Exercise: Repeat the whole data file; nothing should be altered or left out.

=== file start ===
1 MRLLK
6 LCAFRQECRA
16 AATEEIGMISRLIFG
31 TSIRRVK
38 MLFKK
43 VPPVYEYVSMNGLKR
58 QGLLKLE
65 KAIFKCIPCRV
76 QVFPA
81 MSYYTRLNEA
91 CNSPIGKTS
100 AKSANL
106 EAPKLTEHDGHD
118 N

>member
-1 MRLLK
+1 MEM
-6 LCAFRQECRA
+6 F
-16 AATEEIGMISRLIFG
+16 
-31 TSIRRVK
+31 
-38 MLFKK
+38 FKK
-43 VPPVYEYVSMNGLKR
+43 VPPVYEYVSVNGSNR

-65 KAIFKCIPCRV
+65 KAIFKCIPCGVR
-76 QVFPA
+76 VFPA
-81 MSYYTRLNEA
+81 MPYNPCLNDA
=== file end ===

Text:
1 MRLLK
6 LCAFRQECRA
16 AATEEIGMISRLIFG
31 TSIRRVK
38 MLFKK
43 VPPVYEYVSMNGLKR
58 QGLLKLE
65 KAIFKCIPCRV
76 QVFPA
81 MSYYTRLNEA
91 CNSPIGKTS
100 AKSANL
106 EAPKLTEHDGHD
118 N

>member
-1 MRLLK
+1 MEM
-6 LCAFRQECRA
+6 F
-16 AATEEIGMISRLIFG
+16 
-31 TSIRRVK
+31 
-38 MLFKK
+38 FKK
-43 VPPVYEYVSMNGLKR
+43 VPPVYEYVSVNGSNR

-65 KAIFKCIPCRV
+65 KAIFKCIPCGVR
-76 QVFPA
+76 VFPA
-81 MSYYTRLNEA
+81 MPYNPCLNDA